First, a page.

“I can imagine no more rewarding a career. And any man who may be asked in this century what he did to make his life worthwhile, I think can respond with a good deal of pride and satisfaction: ‘I served in the United States Navy.” _John Fitzgerald Kennedy, PT-109 Commander, WWII; President of the United States
In the pre-dawn hours of Oct 3, 1977 I arrived at the Recruit Depot of Naval Training Center, San Diego, California. I had signed my life away the previous afternoon at the Military Entrance Processing Station (MEPS), Phoenix, Arizona. And despite the very attractive female Marine Sergeant at the MEPS, I did not on-the-spot decide to opt for the Marine Corps.
Marched as a gaggle – that would be rectified very shortly – to get haircuts, none of us really knew what was happening. Then lined up for clothing issue, and medical checks and barracks assignment. Nothing was fast enough, efficient enough nor military enough for the Recruiting Company Commanders that day. After a full day, we were assigned our bunks. And at O-dark Thirty, 0330 or 3:30AM, the loudest bang from a metal trash can thrown down the center of the barracks woke everybody. Welcome to Boot Camp, ladies.
Forty years later, I have been retired seven and a half years. I can look back on the best and most challenging times of my life: two periods on Active Duty from 1977 through 1980, and 1987 through 2000, and two periods in the Reserve, 1987 till I opted for Active Duty again; and from 2000 through 2010 when I retired. Eight years assigned to sea duty – most of which spent going to sea. Pacific, Atlantic, Mediterranean , Red Sea, and Caribbean deployments. Panama and Suez canal, Equator and Date Line crossings.
Saturday morning, 3 AM, and I am awake. I really do not want to be; when I was in my twenties and thirties, I was able to be very productive on four hours sleep. Six hours would have been “vacation mode”. For some reason I am reminded of many times I stood watch on the Quarterdeck in the middle of the night while our ship was in port. Whether aboard the USS TEXAS – the cruiser, not the present submarine, on the West Coast; or in Norfolk, Virginia aboard the USS PETERSON, a Spruance-Class Destroyer, it was often very cold standing watch at this time of the morning.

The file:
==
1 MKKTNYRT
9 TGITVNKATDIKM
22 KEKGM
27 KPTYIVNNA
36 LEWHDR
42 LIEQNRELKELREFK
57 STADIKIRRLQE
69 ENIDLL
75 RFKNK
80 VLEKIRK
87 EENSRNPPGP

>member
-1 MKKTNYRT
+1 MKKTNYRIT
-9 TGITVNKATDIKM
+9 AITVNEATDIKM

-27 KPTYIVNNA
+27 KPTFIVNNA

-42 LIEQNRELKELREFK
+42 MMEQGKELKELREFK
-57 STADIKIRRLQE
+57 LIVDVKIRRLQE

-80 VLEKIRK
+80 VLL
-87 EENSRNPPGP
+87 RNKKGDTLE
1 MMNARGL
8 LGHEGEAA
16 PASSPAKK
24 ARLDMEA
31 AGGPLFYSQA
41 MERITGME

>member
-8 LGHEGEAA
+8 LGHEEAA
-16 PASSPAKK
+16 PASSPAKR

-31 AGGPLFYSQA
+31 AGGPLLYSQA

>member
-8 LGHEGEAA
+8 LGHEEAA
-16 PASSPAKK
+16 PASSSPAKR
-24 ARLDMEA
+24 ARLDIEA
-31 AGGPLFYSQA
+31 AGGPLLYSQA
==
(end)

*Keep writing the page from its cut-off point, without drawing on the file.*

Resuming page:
I still remember the sound of the exhaust fans, the deafening, steel rattling as warm air was blown out onto the weatherdeck from the ship’s interior. Standing at a podium, partly exposed to the wind, I remember on more than one occasion wrapping my peacoat tighter around me, and sending the Messenger to get me more hot, very black coffee. The “balls to four” watch, midnight till 4 AM, is one of the more difficult watches since there are few comings and goings, the ship’s commander is either ashore or asleep since getting his last passdown report. It was a good time to quiz ourselves and study for qualification tests. At that time, the ESWS qualification was a big boost to a junior Sailor seeking advancement. The landline rarely rang at that time unless it was to report a member of ship’s company going on or off- leave. Sometimes it was the base security reporting a member was being written up for being intoxicated and belligerent or trying to drive onto the base. We would have to rouse a master-at-arms to go retrieve him. Normally, unless we were in a period called a Intermediate Maintenance AVailablity ( IMAV) when welders and other contractors were coming and going all night, it was often a dull period of duty. This was in the decade before 9/11, so the occasional drunk Sailor returning from Liberty and a visit by the base Command Duty Officer might be our only interruption on the Quarterdeck.
Overseas in the Mediterranean in the period following the Gulf War and Bosnian conflict, the middle of the night was a time we did not have security forces in heightened vigilance as we had once on the other side of the Suez Canal. On a six-month deployment, our ship might spend a month patrolling in the Med with several port visits. It was often a blessing to be on duty in port. One of my shipmates was never interested in going out on liberty – he had been to these same ports several times. He bankrolled a lot of money on these cruises.
Saving money when overseas was never a strong skill of mine. Had I not stood midwatch overseas though, I might never have believed stories I read about mariners, ships, and rats. When I was standing the Quarterdeck midwatch in Trieste, Italy in the early 1990s, I remember looking down to the head of the pier at some dog rooting around the dumpster just off the pier. It was dark, foggy, and things illuminated by the yellow lamps of the pier were not distinct. But I realized that dog was not a dog. What would a dog be doing here anyway? It was a wharf rat, about the size of a terrier – the largest rat I have ever seen. And now I know why ships mooring lines have “rat guards” on them. For good reason.